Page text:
Earlier this week SAFM hosted a two-hour special on Robben Island, which this year celebrates 20 years as a World Heritage Site. The talk show, which is available for download via a series of podcasts, included interviews with representatives of the Robben Island Museum, who provided wonderful insight into the history of the prison, as well as former political prisoners who spent time on Robben Island. One particularly interesting and heartbreaking story was told by Christo Brand, a warden at Robben Island, who later became Nelson Mandela’s guard at Pollsmoor Prison.
While Nelson Mandela was incarcerated on Robben Island, Winnie Mandela smuggled one of Mandela’s grandchildren onto the island. Brand spotted the baby, which was hidden under a raincoat and strapped to Winnie’s body with a blanket. But the infant wasn’t allowed on the island, in fact political prisoners were not allowed to see any children at all. This restriction even applied to their own offspring – prisoners’ children were only allowed to visit the prison once they reached the age of 16.
Winnie pleaded with Brand, who asked his superiors if they would grant special permission, but the answer was a firm no. Inside the visitors room, Winnie told Mandela about his grandchild. Mandela looked behind Winnie to Brand, who was standing guard, and begged him to make an exception. Conversations in the room were recorded, so again Brand’s answer was no. Eventually though, the warrant officer told Brand that if he could somehow sneak the child in to see Mandela without Winnie knowing, he would allow it. They knew that Mandela would never tell anyone, but feared that Winnie might, and the consequences for all involved would have been severe. So, when Winnie entered the visitors room for a second time to receive a note from Mandela, Brand locked her in the room and took the baby around to the passageway adjacent to where Mandela was waiting. When Mandela left the visitors room he saw Brand standing there with his grandchild. He took the child out of his arms, and kissed him twice. There were tears in his eyes.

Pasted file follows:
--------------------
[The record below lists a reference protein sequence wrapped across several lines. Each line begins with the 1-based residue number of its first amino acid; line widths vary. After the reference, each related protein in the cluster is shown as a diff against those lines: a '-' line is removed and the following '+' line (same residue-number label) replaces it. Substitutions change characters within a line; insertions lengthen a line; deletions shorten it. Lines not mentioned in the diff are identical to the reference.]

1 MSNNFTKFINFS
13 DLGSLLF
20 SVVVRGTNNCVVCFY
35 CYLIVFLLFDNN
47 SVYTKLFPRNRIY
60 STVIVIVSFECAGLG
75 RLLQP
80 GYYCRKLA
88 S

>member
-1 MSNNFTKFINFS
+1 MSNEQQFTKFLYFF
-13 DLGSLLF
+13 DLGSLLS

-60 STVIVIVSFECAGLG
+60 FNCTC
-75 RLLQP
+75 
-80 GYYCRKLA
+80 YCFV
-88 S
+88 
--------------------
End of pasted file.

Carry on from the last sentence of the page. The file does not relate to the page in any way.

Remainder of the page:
Nelson Mandela and his prison guard, Christo Brand, kept this secret between them for nearly twenty years. Had it been discovered, Brand would have faced a minimum of five years in prison himself, and Mandela would have lost the few privileges that he had.
The story told by Christo Brand points to the lengths that the apartheid government went to to dehumanise the men and women under its control. And obviously this wasn’t an isolated incident. There exist countless examples of the physical and psychological controls put in place by the state during apartheid. Our own KwaMuhle Museum is home to a permanent exhibition which depicts the infamous Durban System that sought to control the movements of non-whites in the city; the Cato Manor Heritage Centre houses a selection of large black and white photographs which tell the story of the forced evictions that took place in the area; and the Mpumalanga Heritage Centre reminds us of the political violence that engulfed the region in the 1980s and early ’90s.